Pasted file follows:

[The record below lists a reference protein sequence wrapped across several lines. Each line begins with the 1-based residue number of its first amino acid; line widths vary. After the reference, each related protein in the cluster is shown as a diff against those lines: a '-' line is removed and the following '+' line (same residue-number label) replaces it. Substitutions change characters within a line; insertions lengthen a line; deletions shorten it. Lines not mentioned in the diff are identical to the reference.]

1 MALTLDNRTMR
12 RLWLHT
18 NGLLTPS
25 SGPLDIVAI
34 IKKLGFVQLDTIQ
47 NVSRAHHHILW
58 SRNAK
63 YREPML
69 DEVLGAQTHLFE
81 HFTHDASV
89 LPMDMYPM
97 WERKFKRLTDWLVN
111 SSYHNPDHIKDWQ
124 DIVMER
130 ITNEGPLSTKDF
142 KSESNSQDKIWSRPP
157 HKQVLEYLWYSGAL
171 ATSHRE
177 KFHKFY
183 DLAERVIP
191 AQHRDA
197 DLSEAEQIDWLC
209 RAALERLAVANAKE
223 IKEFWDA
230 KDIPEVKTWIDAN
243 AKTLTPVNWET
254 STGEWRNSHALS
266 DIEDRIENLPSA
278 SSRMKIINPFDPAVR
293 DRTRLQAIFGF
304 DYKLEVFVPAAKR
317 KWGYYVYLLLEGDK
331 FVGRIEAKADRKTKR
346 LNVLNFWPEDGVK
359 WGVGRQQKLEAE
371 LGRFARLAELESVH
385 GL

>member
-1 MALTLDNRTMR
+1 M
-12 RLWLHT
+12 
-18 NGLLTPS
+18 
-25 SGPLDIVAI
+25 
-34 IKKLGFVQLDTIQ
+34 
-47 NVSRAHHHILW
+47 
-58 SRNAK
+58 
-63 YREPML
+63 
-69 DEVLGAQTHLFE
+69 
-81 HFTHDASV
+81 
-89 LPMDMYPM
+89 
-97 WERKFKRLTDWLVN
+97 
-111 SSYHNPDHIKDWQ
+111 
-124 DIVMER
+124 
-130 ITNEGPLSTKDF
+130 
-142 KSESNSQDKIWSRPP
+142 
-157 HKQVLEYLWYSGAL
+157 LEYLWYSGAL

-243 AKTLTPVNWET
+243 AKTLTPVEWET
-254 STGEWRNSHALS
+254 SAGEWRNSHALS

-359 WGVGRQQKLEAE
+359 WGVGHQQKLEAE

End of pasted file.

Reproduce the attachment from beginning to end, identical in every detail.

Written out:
[The record below lists a reference protein sequence wrapped across several lines. Each line begins with the 1-based residue number of its first amino acid; line widths vary. After the reference, each related protein in the cluster is shown as a diff against those lines: a '-' line is removed and the following '+' line (same residue-number label) replaces it. Substitutions change characters within a line; insertions lengthen a line; deletions shorten it. Lines not mentioned in the diff are identical to the reference.]

1 MALTLDNRTMR
12 RLWLHT
18 NGLLTPS
25 SGPLDIVAI
34 IKKLGFVQLDTIQ
47 NVSRAHHHILW
58 SRNAK
63 YREPML
69 DEVLGAQTHLFE
81 HFTHDASV
89 LPMDMYPM
97 WERKFKRLTDWLVN
111 SSYHNPDHIKDWQ
124 DIVMER
130 ITNEGPLSTKDF
142 KSESNSQDKIWSRPP
157 HKQVLEYLWYSGAL
171 ATSHRE
177 KFHKFY
183 DLAERVIP
191 AQHRDA
197 DLSEAEQIDWLC
209 RAALERLAVANAKE
223 IKEFWDA
230 KDIPEVKTWIDAN
243 AKTLTPVNWET
254 STGEWRNSHALS
266 DIEDRIENLPSA
278 SSRMKIINPFDPAVR
293 DRTRLQAIFGF
304 DYKLEVFVPAAKR
317 KWGYYVYLLLEGDK
331 FVGRIEAKADRKTKR
346 LNVLNFWPEDGVK
359 WGVGRQQKLEAE
371 LGRFARLAELESVH
385 GL

>member
-1 MALTLDNRTMR
+1 M
-12 RLWLHT
+12 
-18 NGLLTPS
+18 
-25 SGPLDIVAI
+25 
-34 IKKLGFVQLDTIQ
+34 
-47 NVSRAHHHILW
+47 
-58 SRNAK
+58 
-63 YREPML
+63 
-69 DEVLGAQTHLFE
+69 
-81 HFTHDASV
+81 
-89 LPMDMYPM
+89 
-97 WERKFKRLTDWLVN
+97 
-111 SSYHNPDHIKDWQ
+111 
-124 DIVMER
+124 
-130 ITNEGPLSTKDF
+130 
-142 KSESNSQDKIWSRPP
+142 
-157 HKQVLEYLWYSGAL
+157 LEYLWYSGAL

-243 AKTLTPVNWET
+243 AKTLTPVEWET
-254 STGEWRNSHALS
+254 SAGEWRNSHALS

-359 WGVGRQQKLEAE
+359 WGVGHQQKLEAE